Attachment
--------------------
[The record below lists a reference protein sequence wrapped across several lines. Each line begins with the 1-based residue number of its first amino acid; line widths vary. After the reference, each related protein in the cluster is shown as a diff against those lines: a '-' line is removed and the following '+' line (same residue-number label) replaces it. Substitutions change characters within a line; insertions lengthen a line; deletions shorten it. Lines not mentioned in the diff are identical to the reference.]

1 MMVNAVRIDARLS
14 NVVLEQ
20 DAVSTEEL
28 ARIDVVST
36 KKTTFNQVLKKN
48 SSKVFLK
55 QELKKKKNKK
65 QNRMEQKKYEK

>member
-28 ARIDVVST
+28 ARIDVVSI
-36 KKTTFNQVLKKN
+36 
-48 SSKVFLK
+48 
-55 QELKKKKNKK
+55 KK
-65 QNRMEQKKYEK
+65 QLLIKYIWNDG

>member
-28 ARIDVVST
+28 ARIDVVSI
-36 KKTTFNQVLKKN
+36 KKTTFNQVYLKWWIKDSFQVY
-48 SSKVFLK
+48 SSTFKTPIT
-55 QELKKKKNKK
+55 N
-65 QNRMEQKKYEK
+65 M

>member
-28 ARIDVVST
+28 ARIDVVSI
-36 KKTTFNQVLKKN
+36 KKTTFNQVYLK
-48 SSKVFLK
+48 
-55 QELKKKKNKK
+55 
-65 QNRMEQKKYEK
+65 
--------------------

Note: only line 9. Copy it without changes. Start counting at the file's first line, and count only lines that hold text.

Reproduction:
65 QNRMEQKKYEK